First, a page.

Jewelry found in the burial mound of the first “Golden Man” in 1970© RIA Novosti. Dmitriy Korobeinikov
MOSCOW, June 28 (RIA Novosti) – Ever heard about the curse of the pharaohs? Well, how about the curse of a 2,500-year-old chief of a nomadic Scythian tribe that brings about floods, droughts, livestock decimation and high atmospheric pressure?
Though the curse of the pharaohs has repeatedly been debunked as myth, the Scythian curse is very real, say locals in a remote area of eastern Kazakhstan where the chieftain’s remains were discovered – and where they will be reinterred this weekend to appease his spirit, to the chagrin of archeologists.
In 2003, an archeological expedition dug up a burial mound in the Shiliktinskaya Valley to find a Golden Man – a presumed leader of the Saka tribe, a branch of the Scythian nomads that populated Central Asia and southern Siberia in the 1st millennium BC.
The pagan Saka fought the ancient Persians and Indians, and grew rich through trading across the great steppes of Central Asia. Some of their wealth ended up in the tombs of their chieftains, who were buried wearing jewelry and gold-plated armor – like the man in the Shiliktinskaya mound, the third such find in Kazakhstan since 1970.
Golden Man found in Kazakhstan in 1970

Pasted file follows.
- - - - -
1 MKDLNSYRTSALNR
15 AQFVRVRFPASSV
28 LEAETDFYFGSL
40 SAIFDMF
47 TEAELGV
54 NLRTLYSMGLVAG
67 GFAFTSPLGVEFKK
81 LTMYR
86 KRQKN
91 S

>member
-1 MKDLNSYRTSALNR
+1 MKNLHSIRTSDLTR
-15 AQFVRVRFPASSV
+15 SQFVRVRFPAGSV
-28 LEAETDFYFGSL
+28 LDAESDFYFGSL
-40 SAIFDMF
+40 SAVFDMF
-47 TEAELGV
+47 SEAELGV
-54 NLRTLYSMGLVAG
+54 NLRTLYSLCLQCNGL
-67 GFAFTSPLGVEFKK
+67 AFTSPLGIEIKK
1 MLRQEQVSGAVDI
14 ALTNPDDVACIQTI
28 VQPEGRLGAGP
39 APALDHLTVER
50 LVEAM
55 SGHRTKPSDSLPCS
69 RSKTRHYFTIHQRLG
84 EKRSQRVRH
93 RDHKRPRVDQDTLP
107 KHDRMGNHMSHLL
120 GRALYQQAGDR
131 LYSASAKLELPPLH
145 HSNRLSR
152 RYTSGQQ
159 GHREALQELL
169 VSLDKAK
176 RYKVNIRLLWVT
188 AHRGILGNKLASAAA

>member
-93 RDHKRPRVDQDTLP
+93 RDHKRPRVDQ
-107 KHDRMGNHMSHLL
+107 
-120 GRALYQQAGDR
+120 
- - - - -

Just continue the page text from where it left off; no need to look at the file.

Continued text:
But not all Golden Men are equally lucky. While one found in 1970 went on to become Kazakhstan’s unofficial symbol, the chieftain from the Shiliktinskaya Valley has been blamed for climate change and other problems.
Since the mound was excavated, the area around it has been hit by several floods, a drought, a mass loss of livestock and an increase in births of children with learning disabilities, locals said, Kazakh television KTK reported.
“[Since the excavation], we have had snowfall and storms in winter. The weather has turned upside down ecologically. We have got [high atmospheric] pressure now,” local woman Aiduriya Kumpisova told KTK.
“The elders blame it on the excavation,” agreed Aidyn Egubayev, who has spent five years campaigning for the reburial of the Golden Man, Tengrinews.kz said Friday.
Scholars dismissed the rumors, pointing to global climate change as the reason for the area’s problems, KTK said.
But archeologists had to concede to reinter the Golden Man at the request of the Kazakh Culture Ministry and after “unrest” among locals, the channel said. He will be returned to the mound on Sunday.
This is not the first time Kazakhstan has given in to the demands of the supernatural: Last year, residents in the town of Karabulak sacrificed a white camel to stop a “suicide epidemic” allegedly instigated by the devil.
Russia’s republic of Altai campaigned for two decades for the return of the Siberian Ice Maiden (also known as the Altai Princess), a 2,500-year-old mummy found in Siberia in 1993. Locals claimed the removal of the mummy had brought various calamities upon the republic, and managed to have the Siberian Ice Maiden returned to a local museum, though not her burial mound.
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